Sukkot is a Jewish holiday celebrated in the month of Tishri in the fall. The holiday is closely intertwined with the commandment to live in a special hut called a “sukkah,” which is filled with many vivid traditions.
Sukkot is similar to Thanksgiving, as it marks the annual harvest and is a time for gratitude for good food and safe housing. Its origin lies in the biblical story of the Jews released from Egyptian captivity, who wandered through the deserts and lived in temporary dwellings for many years. During the holiday, religious people build huts from improvised means, pray in them, eat and sleep in them. These huts are usually built in the yard, and extensive prayers are said to ask God for a blessing and a generous harvest.
- A sukkah over 10 meters high is considered non-kosher.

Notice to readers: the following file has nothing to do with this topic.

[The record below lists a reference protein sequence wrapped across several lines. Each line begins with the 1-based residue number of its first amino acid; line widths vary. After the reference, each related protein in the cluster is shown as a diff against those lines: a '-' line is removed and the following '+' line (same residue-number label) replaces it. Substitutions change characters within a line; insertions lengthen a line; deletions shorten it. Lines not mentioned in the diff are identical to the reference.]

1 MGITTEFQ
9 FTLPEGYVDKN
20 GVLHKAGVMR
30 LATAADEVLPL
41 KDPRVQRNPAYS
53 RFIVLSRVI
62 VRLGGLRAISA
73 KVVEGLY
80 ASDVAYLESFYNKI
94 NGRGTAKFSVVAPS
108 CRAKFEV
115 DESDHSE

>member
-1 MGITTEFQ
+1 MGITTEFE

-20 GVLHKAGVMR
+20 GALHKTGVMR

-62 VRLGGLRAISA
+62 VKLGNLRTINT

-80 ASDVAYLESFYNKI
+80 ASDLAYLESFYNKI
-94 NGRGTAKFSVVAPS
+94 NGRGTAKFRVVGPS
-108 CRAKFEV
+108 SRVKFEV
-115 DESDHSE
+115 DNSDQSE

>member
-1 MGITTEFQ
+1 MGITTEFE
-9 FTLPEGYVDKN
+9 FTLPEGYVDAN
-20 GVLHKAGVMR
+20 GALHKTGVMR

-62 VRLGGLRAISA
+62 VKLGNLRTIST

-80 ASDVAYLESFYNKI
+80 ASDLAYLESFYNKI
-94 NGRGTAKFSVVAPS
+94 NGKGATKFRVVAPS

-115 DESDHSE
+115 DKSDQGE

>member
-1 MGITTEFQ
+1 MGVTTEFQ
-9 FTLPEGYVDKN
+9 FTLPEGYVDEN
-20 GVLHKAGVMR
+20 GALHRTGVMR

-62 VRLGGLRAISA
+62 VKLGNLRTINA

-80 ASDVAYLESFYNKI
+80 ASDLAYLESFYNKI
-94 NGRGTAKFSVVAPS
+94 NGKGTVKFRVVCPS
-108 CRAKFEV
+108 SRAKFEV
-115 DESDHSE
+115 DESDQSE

- Tourists often notice the bizarre shape of balconies in Israel; they are built on purpose so that each resident can build a sukkah without leaving the apartment.
- Even if you sleep in a sukkah, you still fulfill one of the commandments.
- One man figured out how to keep the roof of the sukkah from leaking when it rains; however, the legislators upset him, calling such a design non-kosher, as the rain should pass freely inside.
- Surprisingly, such a temporary shelter can be built even on the hump of a camel!
How to take part
If you are religious, observe all the traditions and conditions of Sukkot; God’s blessing depends on it. Anyone can build a sukkah, but be sure to pay attention to the rules. Read Torah, Muffat and Halel inside the sukkah. During the festival, house cleaning, cooking, laundry and other essential matters are not allowed; instead, it is a time to rest.
When is Sukkot celebrated in 2023?